Tuesday 17 September 2019

Daniel McDonnell: 'Whistleblowers are needed to end this shame on our soccer'


Markets shouldn’t be reacting to fixtures that aren’t even a talking point in their own town. Stock picture
Markets shouldn’t be reacting to fixtures that aren’t even a talking point in their own town. Stock picture
Daniel McDonnell

Daniel McDonnell

Match fixing and the League of Ireland: It will take time for the details of the latest investigation to reach the public domain, but the power of the words is devastating.

The stigma attaches a grim perception.

We've been down this road before and the fear is that we will do so again.

Of course, it is dangerous to speculate when it comes to cases of this nature. The authorities have to be completely sure before they begin any disciplinary proceedings.

But speculation arising from betting on League of Ireland matches has become commonplace over the past decade.

Perhaps that blunts the sense of shock around another story under this heading.

If anyone from the Irish football community says they are stunned by allegations of this nature, then they clearly aren't speaking to enough people.

Privately, this is a hot topic. One would have to be suffering from delusion to say that it isn't a cause for concern.

This is a local twist on a worldwide problem.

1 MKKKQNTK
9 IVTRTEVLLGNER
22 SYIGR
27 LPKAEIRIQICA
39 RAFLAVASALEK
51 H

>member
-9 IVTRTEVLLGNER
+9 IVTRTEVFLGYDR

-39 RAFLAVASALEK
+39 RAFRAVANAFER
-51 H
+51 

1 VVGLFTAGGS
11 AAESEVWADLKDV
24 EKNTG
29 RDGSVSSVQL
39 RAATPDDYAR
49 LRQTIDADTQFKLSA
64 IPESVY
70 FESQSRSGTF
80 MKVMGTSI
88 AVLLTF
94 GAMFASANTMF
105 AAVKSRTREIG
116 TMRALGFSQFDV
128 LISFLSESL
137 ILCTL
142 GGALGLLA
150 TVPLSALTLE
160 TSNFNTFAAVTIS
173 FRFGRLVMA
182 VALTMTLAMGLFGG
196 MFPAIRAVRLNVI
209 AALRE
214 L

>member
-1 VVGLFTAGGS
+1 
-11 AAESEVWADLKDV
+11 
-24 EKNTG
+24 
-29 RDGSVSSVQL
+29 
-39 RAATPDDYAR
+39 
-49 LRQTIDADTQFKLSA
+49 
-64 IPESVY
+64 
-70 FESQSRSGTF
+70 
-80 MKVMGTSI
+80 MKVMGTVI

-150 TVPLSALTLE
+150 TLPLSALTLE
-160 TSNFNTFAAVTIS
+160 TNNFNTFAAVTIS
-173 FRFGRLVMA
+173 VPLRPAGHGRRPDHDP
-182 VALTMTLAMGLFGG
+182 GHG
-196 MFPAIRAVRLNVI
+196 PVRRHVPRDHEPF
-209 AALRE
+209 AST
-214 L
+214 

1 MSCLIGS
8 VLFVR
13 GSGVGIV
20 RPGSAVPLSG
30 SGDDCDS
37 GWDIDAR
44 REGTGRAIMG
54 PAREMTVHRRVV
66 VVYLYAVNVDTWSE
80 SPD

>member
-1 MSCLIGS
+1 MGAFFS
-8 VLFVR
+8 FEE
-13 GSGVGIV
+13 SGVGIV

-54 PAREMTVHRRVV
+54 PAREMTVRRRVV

Gambling and football have an uneasy relationship, and the extent to which a global market can get involved on games in another jurisdiction - regardless of the importance and attendance - is an uncomfortable consequence of modern technology.

Flick on to the social media page of any decent sized League of Ireland club after they suffer a surprising result, and there will invariably be a couple of irate replies from punters across the world that have done their money.

That's harmless stuff in the context of the bigger picture.

Put simply, the First Division, the second tier of football here, has a dubious reputation.

It is a level of the game where most players are either semi-professionals on very small money or amateurs.

The majority of matches are played in front of a couple of hundred spectators.

However, it would appear certain fixtures are of huge interest to punters both at home and abroad.

Asian markets really shouldn't be reacting to fixtures that aren't even a talking point in their own town.

This is the reason the gambling industry is extremely wary of games in this sphere, however unfair that may be on the protagonists.

Regular punters will know some companies have stopped offering odds on certain games, or cut down the range of markets available - specifically those concentrating on the numbers of goals scored.

A red flag is naturally raised when the amounts of cash being staked far exceeds the wages of those involved in the match itself.

If it's all going dramatically in one direction, then companies have an obligation to inform the authorities.

It's seriously sticky territory.

In 2011, Finnish football was rocked by a match-fixing scandal wrapped up in substantial payments coming from Singapore.

There are numerous other examples from around the continent, so Ireland is not alone. Football is fighting a losing battle with this beast.

And it is a challenge for the governing bodies to uncover the true extent of the problem.

There are sophisticated syndicates well aware of the boundaries; technology can cover their movements.

Whistleblowers from within the sport must come forward to explain what's what.

Otherwise, this tawdry show will go on.

Irish Independent

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